Human Intelligence. Extremism and Terrorism

Academic Paper, 2018

8 Pages

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Human Intelligence: Extremism and Terrorism

Throughout this paper, I will discuss human intelligence and the context of dealing with extremism, and terrorism particularly as it applies to homeland security. Before, I begin on human intelligence and how that applies to homeland security, and this whole business of combatting terrorism, I would like to discuss a context in terms of human intelligence and why do we care, or what is the context – what are the perimeters of what is going on out there. I want to throw out different factors. First, we are involved in a war with the Islamic extremism (Loza, 2007). Every word I have just said, I have chosen very specially, for a very specific reason. This is certainly not a war in the same context of that of World War II, in terms of a conventional conflict, but none the less a conflict on that scale, and I think we have to understand it that way. I also choose Islamic extremism, in my meaning to be very clear that is not my view or my assertion that we are somehow now at war with Islam. McCants and McCants (2015) article recalls a solider having spent a lot of time on the ground, in places where maybe there were two or three Americans and several other guys working with them on the United States side, in most of those cases every one of those guys were Muslim, and the people who were doing the bulk of the dying were Muslim, and people who are still doing the bulk of the dying, in simplistic terms, are Muslim. Now, this may be a civil war within Islam, but the point is we are at war with Islam extremist, but not at war with Islam.

Why do we care? The context of figuring out how we are going to fight this battle, human intelligence, all of this, what is my point? Well, my point is there are implications that have to be concluded, there are conclusions that should be drawn. It is by nature an ideological struggle, and there are implications from that. Over the next section, I am going to throw out a few. First, this is an ideological struggle particularly, in the terms that ISIS talks, as one of the biggest and dangerous factors that we are facing in terms Islamic extremism (Vermeulen & Bovenkerk, 2012). It is a war that is expressly couched in apocalyptic terms. This just not a fight, but this is the fight. This is the last fight, these are the end of days and that is very explicit and very clear and sort of drips off of every video and announcement they make (Habeck, 2008). What that means is they are not stopping this fight, that means they are not quitting and going home. That means they are not suing for peace and walking away because this is literally Argueta (Esposito, 2002). This is the end, and that is what this is all about. So if we are looking for someone to quit and get tired of the conflict, it is not the Islamic extremist you are facing, they are not going home and saying they are tired of this and we change our minds. We may defeat them, crush them, cut off their ability to convert more people; we may do all those things, but the United States will not weigh them out of this conflict. In fact, they might weigh the United States out.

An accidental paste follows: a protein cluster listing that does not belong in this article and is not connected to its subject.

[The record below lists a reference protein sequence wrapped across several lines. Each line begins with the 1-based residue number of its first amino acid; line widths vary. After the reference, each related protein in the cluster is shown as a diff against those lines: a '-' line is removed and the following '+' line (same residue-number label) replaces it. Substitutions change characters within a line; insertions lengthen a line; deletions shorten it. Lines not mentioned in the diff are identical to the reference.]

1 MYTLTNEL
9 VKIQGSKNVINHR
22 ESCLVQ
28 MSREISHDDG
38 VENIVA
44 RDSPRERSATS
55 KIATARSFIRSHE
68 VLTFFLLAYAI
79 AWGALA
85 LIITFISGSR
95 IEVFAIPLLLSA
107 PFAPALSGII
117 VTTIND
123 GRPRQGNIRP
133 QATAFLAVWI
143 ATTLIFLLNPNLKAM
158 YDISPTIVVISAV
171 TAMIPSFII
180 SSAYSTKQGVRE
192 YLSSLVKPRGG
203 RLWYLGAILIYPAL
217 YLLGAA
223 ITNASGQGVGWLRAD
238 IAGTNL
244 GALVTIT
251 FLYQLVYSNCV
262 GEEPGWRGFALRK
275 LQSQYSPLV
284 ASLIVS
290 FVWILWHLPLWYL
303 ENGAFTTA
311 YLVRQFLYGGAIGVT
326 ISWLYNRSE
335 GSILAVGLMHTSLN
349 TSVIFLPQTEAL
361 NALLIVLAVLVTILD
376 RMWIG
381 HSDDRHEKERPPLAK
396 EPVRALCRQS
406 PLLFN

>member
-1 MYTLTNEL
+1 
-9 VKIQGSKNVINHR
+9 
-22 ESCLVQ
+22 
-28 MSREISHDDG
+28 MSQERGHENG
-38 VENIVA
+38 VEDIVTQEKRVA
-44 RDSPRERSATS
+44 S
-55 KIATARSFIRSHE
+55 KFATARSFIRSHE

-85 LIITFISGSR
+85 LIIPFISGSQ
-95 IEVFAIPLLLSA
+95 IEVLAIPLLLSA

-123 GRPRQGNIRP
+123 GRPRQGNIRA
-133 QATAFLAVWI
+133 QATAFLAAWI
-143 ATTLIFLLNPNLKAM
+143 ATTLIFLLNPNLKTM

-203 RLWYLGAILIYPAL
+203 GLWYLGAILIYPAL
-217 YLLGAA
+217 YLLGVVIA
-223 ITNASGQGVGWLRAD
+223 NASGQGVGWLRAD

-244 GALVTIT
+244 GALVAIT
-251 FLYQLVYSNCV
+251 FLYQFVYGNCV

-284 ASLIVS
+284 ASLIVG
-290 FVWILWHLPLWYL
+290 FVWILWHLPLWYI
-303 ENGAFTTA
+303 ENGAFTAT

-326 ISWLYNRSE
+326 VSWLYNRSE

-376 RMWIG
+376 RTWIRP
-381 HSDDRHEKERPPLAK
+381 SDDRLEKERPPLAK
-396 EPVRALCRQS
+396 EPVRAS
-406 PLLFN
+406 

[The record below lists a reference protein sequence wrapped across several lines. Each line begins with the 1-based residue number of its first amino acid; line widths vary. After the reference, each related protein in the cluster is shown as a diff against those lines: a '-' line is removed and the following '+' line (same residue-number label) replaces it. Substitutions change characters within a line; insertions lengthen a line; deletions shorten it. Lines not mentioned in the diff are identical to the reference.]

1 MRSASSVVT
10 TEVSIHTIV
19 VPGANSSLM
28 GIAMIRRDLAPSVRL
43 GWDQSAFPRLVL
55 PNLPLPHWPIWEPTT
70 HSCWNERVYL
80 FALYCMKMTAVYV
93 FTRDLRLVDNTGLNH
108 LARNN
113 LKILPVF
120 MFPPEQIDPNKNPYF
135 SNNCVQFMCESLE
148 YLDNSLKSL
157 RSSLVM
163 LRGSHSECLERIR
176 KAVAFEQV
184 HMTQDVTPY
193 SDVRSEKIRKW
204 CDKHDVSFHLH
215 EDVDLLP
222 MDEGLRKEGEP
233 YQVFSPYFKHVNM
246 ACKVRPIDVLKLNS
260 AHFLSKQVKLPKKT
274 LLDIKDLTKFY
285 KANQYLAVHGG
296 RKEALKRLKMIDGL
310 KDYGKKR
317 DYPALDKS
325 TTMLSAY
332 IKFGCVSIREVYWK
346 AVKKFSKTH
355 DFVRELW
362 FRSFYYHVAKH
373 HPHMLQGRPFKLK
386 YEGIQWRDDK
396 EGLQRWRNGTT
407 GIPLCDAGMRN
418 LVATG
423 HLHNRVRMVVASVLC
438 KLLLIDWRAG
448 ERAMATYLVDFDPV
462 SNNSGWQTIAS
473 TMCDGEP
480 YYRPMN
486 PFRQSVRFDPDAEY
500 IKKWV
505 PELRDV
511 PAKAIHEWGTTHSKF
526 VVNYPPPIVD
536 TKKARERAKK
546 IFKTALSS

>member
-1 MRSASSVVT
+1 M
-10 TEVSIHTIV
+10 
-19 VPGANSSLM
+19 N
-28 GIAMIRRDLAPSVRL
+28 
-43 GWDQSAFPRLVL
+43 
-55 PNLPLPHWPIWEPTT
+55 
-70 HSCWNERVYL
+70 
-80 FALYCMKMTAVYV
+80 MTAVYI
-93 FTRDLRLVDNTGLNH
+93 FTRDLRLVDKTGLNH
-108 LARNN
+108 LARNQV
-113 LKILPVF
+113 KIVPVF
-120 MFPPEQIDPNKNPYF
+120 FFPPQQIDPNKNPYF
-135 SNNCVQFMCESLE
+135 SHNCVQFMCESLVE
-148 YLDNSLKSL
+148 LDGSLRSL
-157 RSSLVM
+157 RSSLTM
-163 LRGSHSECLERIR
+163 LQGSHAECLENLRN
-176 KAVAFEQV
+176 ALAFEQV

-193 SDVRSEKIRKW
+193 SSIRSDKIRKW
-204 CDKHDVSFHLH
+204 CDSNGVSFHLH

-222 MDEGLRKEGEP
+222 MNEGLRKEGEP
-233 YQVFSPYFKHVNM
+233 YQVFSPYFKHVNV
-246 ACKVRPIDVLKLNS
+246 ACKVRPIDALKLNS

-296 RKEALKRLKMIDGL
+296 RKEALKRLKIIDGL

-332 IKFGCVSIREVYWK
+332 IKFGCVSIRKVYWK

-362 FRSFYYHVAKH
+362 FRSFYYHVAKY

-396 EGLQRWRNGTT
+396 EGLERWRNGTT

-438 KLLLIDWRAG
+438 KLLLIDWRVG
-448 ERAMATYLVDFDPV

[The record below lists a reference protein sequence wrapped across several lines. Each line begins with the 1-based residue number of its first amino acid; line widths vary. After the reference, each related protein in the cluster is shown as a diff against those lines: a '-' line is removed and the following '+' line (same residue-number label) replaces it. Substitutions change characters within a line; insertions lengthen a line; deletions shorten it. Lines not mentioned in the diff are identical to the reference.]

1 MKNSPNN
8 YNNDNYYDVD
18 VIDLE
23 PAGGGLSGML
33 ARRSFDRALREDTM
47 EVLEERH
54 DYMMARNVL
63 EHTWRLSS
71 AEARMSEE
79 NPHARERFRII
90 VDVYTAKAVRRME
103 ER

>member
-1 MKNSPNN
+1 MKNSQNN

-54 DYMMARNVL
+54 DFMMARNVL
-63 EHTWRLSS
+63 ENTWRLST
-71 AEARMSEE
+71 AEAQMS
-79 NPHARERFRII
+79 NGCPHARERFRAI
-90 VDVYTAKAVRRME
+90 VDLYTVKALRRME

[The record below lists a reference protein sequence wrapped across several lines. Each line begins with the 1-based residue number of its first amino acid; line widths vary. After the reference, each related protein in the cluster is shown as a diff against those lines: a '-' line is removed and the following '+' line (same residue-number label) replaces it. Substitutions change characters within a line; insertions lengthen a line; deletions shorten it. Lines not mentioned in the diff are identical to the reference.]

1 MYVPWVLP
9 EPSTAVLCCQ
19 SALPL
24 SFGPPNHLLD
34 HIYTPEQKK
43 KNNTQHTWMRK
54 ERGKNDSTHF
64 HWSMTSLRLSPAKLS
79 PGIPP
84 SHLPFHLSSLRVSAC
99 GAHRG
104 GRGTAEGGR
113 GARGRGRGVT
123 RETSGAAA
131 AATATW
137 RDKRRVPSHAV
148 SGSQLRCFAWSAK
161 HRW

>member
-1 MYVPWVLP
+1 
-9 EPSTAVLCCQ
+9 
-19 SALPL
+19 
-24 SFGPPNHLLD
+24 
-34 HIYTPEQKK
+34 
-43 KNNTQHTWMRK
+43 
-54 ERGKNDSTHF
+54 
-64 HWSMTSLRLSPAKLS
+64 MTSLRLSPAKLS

The second implication and relevant to this paper is it is an ideological struggle, while it is wedged sometimes in the open and relativity conventional terms, the real struggle that is going on worldwide is an ideological one and one that is occurring in the shadows, and one that evolves heavily conversion. That means that most of the fighting if you will, is a war, but one that is very different than what we think about in terms of 1944. Most of the fighting to be done in this war is fighting that will be done in the shadows. Forty percent of ISIS members being identified within the United States are in fact converts to Islamic law (Atio, 2015). Often they are not folks who came from Islamic trees and were born into the Islamic faith (Atio, 2015). They are people who were born as Christians, as Jews, as whatever and converted(McBrien, 2006). The United States has something like thirty thousand foreign fighters flooded in different areas (McBrien, 2006). Many of those are coming from Islamic countries, some are coming from Europe and other countries (Von Hippel, 2005). General Hayden has made this observation: this is a war in which killing the enemy when you find him, is relatively easy. This issue is it is really hard to find the enemy, the whole key to this is finding the enemy, which sheds light on the significance of intelligence (Von Hippel, 2005). In fact, I would submit that really what we are involved in is a war ultimately about intelligence and the quality of our intelligence.